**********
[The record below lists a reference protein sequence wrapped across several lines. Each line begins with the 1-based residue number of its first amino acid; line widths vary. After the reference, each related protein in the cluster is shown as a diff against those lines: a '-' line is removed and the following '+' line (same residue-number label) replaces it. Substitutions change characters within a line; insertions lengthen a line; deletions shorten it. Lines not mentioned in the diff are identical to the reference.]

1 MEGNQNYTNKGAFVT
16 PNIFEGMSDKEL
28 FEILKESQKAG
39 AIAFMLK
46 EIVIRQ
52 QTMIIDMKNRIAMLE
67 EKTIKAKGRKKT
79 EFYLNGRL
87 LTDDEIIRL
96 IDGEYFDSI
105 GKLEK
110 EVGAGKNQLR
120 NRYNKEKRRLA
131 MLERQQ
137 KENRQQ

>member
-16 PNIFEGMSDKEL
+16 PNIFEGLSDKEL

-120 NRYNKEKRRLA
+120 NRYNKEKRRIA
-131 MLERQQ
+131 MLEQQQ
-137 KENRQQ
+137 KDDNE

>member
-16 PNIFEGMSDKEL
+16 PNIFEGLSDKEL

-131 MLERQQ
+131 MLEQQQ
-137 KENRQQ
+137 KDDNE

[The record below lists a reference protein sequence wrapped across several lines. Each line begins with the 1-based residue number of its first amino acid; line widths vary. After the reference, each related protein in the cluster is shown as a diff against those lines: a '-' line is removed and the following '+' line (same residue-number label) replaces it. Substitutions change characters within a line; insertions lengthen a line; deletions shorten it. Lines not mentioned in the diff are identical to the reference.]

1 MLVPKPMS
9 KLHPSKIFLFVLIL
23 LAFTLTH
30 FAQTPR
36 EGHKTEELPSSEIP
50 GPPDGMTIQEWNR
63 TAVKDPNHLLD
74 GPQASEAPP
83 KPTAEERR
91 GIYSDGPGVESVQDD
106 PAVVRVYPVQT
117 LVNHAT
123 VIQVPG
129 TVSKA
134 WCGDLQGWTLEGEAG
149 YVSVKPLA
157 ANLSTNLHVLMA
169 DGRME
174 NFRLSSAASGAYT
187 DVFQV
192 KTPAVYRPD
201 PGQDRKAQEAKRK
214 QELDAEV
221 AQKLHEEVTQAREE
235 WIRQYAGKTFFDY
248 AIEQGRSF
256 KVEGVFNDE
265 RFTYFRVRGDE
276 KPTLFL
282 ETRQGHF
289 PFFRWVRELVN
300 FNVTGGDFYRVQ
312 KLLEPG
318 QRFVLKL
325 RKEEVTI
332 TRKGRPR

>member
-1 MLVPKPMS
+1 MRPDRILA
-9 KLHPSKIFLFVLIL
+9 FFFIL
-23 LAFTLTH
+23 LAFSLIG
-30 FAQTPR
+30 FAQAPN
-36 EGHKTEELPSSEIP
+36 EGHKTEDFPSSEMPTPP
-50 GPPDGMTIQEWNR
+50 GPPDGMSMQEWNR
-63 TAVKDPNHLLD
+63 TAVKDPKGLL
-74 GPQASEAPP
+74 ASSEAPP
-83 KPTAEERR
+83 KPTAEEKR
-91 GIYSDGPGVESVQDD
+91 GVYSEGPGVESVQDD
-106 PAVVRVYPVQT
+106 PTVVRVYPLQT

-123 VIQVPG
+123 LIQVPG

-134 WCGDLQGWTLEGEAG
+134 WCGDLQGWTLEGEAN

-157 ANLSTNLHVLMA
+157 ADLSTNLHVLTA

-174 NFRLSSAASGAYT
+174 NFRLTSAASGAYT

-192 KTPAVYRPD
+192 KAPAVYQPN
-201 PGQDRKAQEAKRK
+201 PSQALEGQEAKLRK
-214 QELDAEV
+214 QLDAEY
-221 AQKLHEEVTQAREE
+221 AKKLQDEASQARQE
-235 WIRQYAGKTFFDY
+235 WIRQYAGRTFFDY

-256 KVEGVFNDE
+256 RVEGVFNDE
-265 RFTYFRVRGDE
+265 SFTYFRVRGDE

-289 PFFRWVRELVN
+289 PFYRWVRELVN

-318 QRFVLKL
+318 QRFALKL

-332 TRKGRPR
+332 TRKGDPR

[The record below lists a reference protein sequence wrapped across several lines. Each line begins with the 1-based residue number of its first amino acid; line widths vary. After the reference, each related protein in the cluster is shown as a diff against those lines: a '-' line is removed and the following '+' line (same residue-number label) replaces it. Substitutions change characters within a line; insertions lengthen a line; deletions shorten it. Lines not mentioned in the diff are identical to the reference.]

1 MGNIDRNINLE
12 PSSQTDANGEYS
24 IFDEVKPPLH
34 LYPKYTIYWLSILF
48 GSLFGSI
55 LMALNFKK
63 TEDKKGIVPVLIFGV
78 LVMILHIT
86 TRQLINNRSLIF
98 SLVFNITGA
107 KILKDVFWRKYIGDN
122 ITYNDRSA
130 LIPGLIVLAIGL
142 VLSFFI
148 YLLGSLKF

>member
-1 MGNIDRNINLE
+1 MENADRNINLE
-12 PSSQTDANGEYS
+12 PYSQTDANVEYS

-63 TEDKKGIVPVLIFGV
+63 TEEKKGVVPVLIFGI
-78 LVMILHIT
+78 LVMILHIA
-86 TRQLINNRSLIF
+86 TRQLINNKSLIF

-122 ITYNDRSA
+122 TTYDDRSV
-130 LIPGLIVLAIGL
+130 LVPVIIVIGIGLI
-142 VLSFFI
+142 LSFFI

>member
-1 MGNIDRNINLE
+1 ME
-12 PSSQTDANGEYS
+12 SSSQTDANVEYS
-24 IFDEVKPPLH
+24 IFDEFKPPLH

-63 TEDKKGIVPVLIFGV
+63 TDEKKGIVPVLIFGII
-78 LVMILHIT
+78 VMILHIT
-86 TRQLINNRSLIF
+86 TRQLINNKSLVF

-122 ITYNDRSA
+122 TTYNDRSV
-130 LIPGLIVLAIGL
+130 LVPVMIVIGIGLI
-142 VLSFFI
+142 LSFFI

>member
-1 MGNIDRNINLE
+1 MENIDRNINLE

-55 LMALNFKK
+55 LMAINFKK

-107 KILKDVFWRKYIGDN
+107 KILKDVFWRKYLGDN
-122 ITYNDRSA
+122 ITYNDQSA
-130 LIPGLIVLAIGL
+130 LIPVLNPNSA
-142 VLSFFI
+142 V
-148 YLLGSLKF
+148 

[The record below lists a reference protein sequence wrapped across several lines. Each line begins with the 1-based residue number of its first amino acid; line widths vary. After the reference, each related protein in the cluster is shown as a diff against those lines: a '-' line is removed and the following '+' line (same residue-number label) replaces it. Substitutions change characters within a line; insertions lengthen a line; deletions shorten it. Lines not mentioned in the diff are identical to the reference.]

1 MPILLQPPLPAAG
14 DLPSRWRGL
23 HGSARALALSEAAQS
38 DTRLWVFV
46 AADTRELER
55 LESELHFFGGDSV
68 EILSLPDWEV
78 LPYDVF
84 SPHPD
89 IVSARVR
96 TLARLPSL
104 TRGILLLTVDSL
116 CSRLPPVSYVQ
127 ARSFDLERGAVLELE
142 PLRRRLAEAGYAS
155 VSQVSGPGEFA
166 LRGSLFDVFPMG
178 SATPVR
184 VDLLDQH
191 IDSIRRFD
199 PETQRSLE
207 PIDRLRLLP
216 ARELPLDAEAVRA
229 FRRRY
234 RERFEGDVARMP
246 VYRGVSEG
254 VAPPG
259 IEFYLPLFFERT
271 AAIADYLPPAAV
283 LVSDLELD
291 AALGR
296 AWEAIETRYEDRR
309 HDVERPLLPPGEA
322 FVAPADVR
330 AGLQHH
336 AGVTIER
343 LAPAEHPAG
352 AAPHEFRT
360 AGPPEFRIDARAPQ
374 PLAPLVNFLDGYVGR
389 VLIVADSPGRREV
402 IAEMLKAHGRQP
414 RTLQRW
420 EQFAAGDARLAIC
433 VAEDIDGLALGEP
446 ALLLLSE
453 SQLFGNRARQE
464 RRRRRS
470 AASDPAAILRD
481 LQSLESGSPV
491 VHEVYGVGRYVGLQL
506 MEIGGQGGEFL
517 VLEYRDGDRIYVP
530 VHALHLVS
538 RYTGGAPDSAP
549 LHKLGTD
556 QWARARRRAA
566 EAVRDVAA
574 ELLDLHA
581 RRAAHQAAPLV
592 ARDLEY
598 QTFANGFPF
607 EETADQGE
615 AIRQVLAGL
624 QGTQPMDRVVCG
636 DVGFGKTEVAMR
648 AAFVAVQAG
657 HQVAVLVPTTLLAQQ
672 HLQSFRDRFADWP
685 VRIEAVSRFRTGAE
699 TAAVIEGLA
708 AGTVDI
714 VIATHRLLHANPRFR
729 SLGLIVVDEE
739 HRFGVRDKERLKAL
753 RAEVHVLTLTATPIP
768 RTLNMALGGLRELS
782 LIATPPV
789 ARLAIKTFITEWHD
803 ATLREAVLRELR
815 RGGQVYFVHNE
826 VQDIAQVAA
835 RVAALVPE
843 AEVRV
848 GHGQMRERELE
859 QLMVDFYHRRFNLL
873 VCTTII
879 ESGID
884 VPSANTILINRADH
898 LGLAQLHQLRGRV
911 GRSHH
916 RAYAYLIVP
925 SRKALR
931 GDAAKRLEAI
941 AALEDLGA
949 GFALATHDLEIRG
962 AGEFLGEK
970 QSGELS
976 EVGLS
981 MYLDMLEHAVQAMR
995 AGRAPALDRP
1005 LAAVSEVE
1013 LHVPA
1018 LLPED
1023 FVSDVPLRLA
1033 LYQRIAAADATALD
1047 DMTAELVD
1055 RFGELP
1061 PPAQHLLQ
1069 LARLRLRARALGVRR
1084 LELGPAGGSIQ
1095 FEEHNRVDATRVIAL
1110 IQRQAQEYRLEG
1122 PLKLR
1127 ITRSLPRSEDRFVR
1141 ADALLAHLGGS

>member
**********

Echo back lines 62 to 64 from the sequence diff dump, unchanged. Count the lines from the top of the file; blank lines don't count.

276 KPTLFL
282 ETRQGHF
289 PFFRWVRELVN